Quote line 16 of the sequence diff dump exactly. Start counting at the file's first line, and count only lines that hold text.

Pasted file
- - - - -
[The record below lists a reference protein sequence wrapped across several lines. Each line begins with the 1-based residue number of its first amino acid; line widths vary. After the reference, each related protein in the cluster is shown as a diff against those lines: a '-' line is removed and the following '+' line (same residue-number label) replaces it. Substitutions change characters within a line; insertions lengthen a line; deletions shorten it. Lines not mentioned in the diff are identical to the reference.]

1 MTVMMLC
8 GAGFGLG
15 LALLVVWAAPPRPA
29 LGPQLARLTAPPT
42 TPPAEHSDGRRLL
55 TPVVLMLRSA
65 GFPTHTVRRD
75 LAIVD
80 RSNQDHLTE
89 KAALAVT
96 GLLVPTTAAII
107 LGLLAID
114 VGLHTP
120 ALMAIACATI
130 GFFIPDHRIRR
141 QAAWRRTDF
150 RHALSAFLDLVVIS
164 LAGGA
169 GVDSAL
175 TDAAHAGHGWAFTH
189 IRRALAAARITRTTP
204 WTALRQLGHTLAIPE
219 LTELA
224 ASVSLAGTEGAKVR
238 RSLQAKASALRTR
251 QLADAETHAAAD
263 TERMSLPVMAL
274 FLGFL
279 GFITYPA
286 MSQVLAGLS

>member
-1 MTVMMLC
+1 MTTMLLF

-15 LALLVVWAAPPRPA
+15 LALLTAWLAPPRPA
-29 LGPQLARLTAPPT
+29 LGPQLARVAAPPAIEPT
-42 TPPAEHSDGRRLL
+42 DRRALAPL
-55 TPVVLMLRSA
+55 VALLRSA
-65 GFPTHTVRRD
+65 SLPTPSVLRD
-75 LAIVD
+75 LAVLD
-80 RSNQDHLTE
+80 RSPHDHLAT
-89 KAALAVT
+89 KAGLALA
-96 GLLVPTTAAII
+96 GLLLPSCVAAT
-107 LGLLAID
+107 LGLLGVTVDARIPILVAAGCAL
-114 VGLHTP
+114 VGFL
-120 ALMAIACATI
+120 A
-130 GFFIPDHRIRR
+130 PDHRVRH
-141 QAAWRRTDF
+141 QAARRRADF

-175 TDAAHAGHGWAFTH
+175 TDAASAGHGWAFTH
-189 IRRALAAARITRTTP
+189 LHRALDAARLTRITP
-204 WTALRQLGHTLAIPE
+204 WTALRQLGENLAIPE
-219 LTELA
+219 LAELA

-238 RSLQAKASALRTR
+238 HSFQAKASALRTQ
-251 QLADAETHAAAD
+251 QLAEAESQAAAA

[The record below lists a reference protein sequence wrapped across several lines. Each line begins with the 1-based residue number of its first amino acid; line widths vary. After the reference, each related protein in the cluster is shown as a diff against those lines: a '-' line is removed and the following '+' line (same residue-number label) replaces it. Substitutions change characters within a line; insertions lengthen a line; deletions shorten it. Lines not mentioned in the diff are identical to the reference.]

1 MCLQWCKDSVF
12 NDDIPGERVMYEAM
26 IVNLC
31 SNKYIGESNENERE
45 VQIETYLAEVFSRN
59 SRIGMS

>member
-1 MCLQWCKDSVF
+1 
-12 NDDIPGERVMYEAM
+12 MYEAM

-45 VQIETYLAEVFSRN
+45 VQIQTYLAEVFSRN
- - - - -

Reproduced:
130 GFFIPDHRIRR